Windows 7, Windows Server 2008, and Windows Server 2008 R2 have reached their end of life, as Microsoft has stopped delivering all updates for the aging operating systems.
Microsoft has been warning users about the impending end of life for Windows 7 and Windows 2008 for a long time, and the January 14, 2020 date was written in stone. Starting today, Windows 7 users no longer receive security updates for the OS, no matter how important they might be.
Companies can continue to receive patches for their Windows 7 products, for a price, with the help of the Extended Security Updates (ESU) program, under an annual subscription. This program won’t be available for regular users.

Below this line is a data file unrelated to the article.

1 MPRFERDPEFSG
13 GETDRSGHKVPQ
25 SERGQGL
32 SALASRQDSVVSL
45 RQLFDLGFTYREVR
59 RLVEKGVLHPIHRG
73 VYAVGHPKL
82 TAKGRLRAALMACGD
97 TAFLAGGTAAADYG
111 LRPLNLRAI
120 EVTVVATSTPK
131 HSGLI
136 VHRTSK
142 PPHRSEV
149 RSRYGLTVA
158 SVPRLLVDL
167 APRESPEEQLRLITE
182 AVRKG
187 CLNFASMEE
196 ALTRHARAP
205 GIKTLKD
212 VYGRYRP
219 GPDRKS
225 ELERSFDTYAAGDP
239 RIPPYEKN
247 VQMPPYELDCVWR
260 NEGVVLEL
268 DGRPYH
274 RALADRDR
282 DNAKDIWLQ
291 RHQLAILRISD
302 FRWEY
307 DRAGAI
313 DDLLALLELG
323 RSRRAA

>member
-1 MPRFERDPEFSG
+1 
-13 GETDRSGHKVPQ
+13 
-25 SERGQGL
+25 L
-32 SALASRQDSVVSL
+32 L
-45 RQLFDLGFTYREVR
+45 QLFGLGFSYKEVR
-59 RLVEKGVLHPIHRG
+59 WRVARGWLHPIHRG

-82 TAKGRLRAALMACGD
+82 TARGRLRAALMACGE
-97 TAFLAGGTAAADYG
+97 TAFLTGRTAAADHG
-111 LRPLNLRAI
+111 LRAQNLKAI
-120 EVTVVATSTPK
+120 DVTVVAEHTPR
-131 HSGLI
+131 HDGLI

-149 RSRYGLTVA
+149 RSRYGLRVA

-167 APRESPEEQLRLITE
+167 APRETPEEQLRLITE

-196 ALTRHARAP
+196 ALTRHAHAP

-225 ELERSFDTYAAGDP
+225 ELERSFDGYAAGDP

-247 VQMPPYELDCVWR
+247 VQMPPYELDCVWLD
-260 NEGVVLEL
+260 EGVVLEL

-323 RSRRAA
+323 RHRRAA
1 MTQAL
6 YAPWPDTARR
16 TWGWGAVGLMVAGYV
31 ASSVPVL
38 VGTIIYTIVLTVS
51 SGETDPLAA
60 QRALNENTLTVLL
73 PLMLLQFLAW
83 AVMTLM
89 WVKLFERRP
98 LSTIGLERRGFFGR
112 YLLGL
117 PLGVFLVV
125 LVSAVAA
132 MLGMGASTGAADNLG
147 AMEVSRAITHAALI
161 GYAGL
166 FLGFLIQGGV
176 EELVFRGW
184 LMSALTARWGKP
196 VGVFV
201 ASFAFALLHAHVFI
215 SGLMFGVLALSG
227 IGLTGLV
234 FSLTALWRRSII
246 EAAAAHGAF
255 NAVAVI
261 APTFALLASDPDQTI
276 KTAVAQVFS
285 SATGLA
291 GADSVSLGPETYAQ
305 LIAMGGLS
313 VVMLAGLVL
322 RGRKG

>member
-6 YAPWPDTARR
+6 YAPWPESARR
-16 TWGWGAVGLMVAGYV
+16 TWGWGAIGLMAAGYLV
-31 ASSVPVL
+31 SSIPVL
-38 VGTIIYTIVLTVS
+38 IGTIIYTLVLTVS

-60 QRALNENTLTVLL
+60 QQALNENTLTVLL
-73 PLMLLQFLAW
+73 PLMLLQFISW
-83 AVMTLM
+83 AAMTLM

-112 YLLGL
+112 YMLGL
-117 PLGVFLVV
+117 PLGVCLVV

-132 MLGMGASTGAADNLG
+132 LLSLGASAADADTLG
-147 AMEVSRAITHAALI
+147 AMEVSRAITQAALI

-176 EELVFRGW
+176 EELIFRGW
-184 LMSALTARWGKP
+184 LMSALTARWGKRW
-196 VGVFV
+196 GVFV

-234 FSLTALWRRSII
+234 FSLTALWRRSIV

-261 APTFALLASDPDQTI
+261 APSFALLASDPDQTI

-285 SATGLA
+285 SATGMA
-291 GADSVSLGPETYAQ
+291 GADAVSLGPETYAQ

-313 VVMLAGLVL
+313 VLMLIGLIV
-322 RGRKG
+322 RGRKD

There’s a time limit on Extended Security Updates (ESU) as well, and the support through this channel is scheduled to end January 2023. Microsoft will continue to support the Edge browser for the same length of time.
What doesn’t this mean, in practical terms? Users won’t notice anything out of the ordinary, as the operating system will continue to boot. The problem is that, as time goes on, Windows 7 will become more and more vulnerable.
The only course of action that regular users can employ, if they want to continue using Windows 7, is to install a security solution that still offers support for the operating system.
Despite the marketing push from Microsoft to get people to upgrade to Windows 10, the true and tried Windows 7 continues to occupy around 30% of the entire market.